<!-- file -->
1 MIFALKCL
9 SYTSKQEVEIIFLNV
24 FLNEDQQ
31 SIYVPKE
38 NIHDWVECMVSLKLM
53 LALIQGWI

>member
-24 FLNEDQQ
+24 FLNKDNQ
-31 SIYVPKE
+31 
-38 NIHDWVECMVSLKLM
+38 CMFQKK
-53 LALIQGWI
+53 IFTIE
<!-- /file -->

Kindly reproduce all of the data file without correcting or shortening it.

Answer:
1 MIFALKCL
9 SYTSKQEVEIIFLNV
24 FLNEDQQ
31 SIYVPKE
38 NIHDWVECMVSLKLM
53 LALIQGWI

>member
-24 FLNEDQQ
+24 FLNKDNQ
-31 SIYVPKE
+31 
-38 NIHDWVECMVSLKLM
+38 CMFQKK
-53 LALIQGWI
+53 IFTIE